Effects of steady and pulsed discharge arcs on shock wave control in Mach 2.5 flow

Fan Liu, Hong Yan*, Wangjie Zhan, Yunpeng Xue

*Corresponding author for this work

Research output: Contribution to journalArticlepeer-review

21 Citations (Scopus)


The effects of the steady and pulsed arc discharge on the oblique shock wave control are explored through an experimental study in a supersonic wind tunnel with the maximum design Mach number of 2.5. The oblique shock is formed by a compression ramp with an angle of 7 degree mounted on the floor of the wind tunnel. Four electrodes are placed upstream of the compression ramp and spaced equally in the spanwise direction to generate the discharge arcs. The steady discharge is generated between the electrodes and downstream ramp corner, forming streamwise arcs. The arc length can be modulated between 10 mm and 40 mm by moving the electrodes in the streamwise direction. With a High Frequency Switch (HFS), the pulsed discharge is achievable with a frequency range from 5 kHz to 50 kHz. The pulsed discharge is generated between two adjacent electrodes, forming so-called transversal arcs, which are blown downstream by the main flow. Results show that the steady discharge arcs act like a uniformly distributed conductor. With an increase of the arc length, the arc power increases, and the weakening effect on the shock is enhanced. For the pulsed discharge arcs, the shorter arcs are observed with higher discharge frequency, which implies a lower arc power. Overall, the weakening effect of the steady arcs on the shock is more effective with shock strength reduced by 4%, compared to the pulsed ones with only 0.35% reduction.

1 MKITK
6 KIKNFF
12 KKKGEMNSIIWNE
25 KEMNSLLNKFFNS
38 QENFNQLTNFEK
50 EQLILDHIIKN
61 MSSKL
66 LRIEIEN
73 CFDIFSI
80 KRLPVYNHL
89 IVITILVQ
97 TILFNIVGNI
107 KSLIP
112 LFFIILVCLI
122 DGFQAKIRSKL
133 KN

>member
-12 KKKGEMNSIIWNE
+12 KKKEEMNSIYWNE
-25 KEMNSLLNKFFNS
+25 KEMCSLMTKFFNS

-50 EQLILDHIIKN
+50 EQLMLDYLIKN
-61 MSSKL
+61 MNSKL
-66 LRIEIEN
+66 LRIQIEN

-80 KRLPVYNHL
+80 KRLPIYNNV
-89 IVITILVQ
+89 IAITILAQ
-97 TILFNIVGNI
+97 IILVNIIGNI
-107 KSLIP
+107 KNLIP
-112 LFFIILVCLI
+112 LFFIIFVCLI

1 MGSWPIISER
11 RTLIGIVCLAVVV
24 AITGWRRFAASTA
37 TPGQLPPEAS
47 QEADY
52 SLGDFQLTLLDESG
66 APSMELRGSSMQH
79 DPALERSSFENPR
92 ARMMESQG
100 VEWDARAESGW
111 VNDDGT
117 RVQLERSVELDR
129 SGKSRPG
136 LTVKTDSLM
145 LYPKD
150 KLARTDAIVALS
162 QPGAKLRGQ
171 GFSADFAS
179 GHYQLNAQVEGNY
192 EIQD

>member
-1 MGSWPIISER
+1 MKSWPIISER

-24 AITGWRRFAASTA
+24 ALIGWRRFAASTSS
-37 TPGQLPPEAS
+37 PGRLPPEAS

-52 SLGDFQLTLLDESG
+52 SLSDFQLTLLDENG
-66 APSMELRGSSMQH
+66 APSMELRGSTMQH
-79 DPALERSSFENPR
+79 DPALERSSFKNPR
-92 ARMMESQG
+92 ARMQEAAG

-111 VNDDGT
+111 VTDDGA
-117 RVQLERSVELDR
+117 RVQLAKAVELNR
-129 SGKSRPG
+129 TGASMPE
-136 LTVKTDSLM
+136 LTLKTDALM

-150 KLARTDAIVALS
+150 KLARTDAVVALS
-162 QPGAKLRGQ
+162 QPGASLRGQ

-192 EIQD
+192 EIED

Original languageEnglish
Article number105330
JournalAerospace Science and Technology
Early online date13 Aug 2019
Publication statusPublished - Oct 2019


  • Experiments
  • Pulsed discharge arcs
  • Shock wave control
  • Steady discharge arcs

ASJC Scopus subject areas

  • Aerospace Engineering


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